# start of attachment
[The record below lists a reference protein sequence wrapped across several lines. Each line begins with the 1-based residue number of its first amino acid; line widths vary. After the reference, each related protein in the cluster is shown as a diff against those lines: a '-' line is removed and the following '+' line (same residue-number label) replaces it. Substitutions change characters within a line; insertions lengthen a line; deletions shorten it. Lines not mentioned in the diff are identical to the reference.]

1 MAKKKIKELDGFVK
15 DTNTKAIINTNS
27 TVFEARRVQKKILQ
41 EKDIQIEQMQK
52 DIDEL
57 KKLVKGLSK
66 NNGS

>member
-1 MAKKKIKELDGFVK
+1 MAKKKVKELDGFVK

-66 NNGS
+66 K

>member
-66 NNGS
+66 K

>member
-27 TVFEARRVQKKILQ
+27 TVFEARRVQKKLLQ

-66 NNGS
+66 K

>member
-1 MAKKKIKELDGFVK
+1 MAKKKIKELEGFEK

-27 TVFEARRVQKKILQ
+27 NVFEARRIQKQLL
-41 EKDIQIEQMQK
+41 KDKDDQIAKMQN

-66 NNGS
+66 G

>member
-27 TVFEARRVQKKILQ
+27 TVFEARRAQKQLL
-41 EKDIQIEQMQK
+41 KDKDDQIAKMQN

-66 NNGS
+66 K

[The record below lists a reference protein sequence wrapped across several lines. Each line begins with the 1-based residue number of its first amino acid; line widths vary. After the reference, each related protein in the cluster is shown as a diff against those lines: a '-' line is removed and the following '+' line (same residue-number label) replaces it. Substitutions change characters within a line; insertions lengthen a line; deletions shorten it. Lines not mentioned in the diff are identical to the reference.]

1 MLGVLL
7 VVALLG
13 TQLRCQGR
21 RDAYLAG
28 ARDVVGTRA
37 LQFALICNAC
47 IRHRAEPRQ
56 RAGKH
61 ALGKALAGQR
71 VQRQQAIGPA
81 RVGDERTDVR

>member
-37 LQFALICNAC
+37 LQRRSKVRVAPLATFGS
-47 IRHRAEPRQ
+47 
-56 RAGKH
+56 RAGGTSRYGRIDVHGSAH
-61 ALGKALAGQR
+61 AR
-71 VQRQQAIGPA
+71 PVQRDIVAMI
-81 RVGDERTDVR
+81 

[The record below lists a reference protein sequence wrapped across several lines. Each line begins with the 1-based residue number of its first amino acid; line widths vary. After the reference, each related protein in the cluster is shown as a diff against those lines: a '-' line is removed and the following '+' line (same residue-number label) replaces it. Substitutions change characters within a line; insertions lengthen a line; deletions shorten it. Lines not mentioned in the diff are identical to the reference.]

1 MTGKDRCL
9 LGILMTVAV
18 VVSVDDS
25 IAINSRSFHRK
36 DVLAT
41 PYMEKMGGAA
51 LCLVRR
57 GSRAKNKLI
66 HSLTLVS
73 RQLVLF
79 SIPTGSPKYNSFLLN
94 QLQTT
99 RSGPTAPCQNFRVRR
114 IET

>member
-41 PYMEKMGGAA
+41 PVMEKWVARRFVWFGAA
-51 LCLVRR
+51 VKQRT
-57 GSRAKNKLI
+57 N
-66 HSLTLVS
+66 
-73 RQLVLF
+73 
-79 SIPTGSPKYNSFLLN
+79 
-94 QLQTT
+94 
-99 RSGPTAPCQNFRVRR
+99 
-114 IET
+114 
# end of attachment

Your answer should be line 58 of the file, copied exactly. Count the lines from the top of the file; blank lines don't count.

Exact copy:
+61 AR